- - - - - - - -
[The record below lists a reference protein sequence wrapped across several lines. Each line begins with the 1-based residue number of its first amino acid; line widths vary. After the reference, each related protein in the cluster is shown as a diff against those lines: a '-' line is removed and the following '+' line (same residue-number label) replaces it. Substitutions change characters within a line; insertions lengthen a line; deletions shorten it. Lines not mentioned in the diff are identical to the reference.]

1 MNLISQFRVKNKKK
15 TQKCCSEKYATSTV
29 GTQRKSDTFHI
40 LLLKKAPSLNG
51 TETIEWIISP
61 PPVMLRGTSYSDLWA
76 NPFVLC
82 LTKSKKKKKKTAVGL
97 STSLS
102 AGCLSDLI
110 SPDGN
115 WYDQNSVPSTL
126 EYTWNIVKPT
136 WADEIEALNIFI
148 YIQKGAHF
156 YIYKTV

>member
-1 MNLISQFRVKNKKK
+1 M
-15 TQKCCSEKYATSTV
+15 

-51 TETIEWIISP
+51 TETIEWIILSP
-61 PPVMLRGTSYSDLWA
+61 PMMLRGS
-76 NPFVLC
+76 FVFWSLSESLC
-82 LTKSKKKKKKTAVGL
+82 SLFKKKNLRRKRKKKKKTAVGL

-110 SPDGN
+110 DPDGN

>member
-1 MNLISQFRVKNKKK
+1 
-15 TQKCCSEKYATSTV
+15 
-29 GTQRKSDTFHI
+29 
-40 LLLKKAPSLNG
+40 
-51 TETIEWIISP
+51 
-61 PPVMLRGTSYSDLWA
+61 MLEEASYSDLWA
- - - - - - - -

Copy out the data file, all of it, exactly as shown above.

[The record below lists a reference protein sequence wrapped across several lines. Each line begins with the 1-based residue number of its first amino acid; line widths vary. After the reference, each related protein in the cluster is shown as a diff against those lines: a '-' line is removed and the following '+' line (same residue-number label) replaces it. Substitutions change characters within a line; insertions lengthen a line; deletions shorten it. Lines not mentioned in the diff are identical to the reference.]

1 MNLISQFRVKNKKK
15 TQKCCSEKYATSTV
29 GTQRKSDTFHI
40 LLLKKAPSLNG
51 TETIEWIISP
61 PPVMLRGTSYSDLWA
76 NPFVLC
82 LTKSKKKKKKTAVGL
97 STSLS
102 AGCLSDLI
110 SPDGN
115 WYDQNSVPSTL
126 EYTWNIVKPT
136 WADEIEALNIFI
148 YIQKGAHF
156 YIYKTV

>member
-1 MNLISQFRVKNKKK
+1 M
-15 TQKCCSEKYATSTV
+15 

-51 TETIEWIISP
+51 TETIEWIILSP
-61 PPVMLRGTSYSDLWA
+61 PMMLRGS
-76 NPFVLC
+76 FVFWSLSESLC
-82 LTKSKKKKKKTAVGL
+82 SLFKKKNLRRKRKKKKKTAVGL

-110 SPDGN
+110 DPDGN

>member
-1 MNLISQFRVKNKKK
+1 
-15 TQKCCSEKYATSTV
+15 
-29 GTQRKSDTFHI
+29 
-40 LLLKKAPSLNG
+40 
-51 TETIEWIISP
+51 
-61 PPVMLRGTSYSDLWA
+61 MLEEASYSDLWA